Produce: Turn a Hisense Chromebook into a Dual Ubuntu/Chrome OS Laptop

Chromebooks are small affordable laptops. They are great for consuming information, audio, and video. Elementary, middle, and high schools like their low maintenance, long life, low price, and ease-of-use. Users can utilize Google Docs to produce limited information and content, however it’s not enough for “power users” who need the ability to develop software, edit images and video, or to utilize the computer to produce something more than a simple spreadsheet, document, or presentation. Is there an ultra-portable and affordable laptop out there for the producers of the world?

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Recently I purchase a $90 USD refurbished Chromebook on Woot (Amazon has them too) -

Hisense C11 11.6” Chromebook, Rockchip RK3288 Quad-Core, 16GB Internal Storage, 2GB Memory, 802.11ac, Bluetooth, Chrome OS

Enter Crouton. The installation instructions are straight forward so I won’t repeat them. However at first you should read through it entirely to learn about options (ie, how not to install the Unity desktop). You end up with the ability to run Chrome OS and linux (Ubuntu or Debian) simultaneously. You literally can Alt-Tab between environments, although it’s more like Ctrl-Shift-Alt-Arrow which can be a little clumsy.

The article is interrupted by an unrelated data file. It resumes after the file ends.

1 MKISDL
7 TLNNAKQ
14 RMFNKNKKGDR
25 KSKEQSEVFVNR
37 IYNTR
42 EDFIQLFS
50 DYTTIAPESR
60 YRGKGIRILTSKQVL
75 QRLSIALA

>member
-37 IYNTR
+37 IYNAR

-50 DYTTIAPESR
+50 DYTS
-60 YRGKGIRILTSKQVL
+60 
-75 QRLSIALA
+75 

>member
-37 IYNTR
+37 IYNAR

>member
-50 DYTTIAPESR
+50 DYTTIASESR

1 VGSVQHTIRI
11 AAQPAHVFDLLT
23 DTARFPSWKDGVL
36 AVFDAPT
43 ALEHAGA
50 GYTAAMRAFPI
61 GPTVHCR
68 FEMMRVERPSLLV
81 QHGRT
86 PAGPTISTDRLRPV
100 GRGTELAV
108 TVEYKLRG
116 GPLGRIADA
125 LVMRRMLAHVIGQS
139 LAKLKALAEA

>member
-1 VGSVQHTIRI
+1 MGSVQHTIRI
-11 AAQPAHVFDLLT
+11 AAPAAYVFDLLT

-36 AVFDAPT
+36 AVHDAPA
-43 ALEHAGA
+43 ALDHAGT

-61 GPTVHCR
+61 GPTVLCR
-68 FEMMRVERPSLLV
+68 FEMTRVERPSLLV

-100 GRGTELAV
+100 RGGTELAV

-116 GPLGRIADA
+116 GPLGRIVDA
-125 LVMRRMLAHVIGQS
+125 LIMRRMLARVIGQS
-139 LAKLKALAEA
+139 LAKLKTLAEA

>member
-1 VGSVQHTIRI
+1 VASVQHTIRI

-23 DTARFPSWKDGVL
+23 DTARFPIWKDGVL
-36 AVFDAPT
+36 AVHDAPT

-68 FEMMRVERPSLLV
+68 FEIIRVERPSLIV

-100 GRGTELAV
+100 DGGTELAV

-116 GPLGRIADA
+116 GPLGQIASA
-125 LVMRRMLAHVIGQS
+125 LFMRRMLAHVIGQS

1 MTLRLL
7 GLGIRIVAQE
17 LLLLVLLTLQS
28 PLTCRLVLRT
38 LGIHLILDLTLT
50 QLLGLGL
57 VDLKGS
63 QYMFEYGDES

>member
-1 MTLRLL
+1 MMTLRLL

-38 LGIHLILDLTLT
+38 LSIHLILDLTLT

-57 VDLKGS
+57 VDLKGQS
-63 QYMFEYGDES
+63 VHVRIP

Personally, I think 2GB of RAM is a little too slim to run Unity Ubuntu so I opted for the lxde desktop with Ubuntu. Forget about Android Studio - I tried. It simply uses too much memory. And it seems that a few of its tools favor Intel x86. You can still install the JDK to run and compile Java. Gimp, Git, Ruby, Python, PyCharm, and WebStorm work well. I did not try to install IntelliJ or a LAMP stack.

After installing Firefox (or Chromium) go ahead and remove the default NetSurf browser - apt-get remove netsurf-gtk. Sure it’s small as a mouse, and fast as a cheetah but not familiar to the majority of users. I am old enough to remember the Mosaic and early Netscape days - I’m trying to move past them.

One consequence of enabling Developer Mode on the Chromebook is that during boot you have to Ctrl-D every time to confirm. The good news is that you do not have to perform reboots often. The battery can last a long time and the Chrome OS optimizes (works correctly) when you close the lid. Expect a similar experience to the Mac laptops which also provide good, clean, lid closing. Is it me or has lid closing been an unresolved issue with Windows laptops?

In the future, I plan on purchasing two more Chromebooks for my kids (wink wink - dad will be taking them apart). Probably with an Intel processor just to see if I can successfully build an existing Android project.

Final thoughts - are you primarily a consumer or a producer? And what is the ideal balance? 80% producer, 20% consumer? And are you consuming too much? Personally, I need to be producing more consuming less.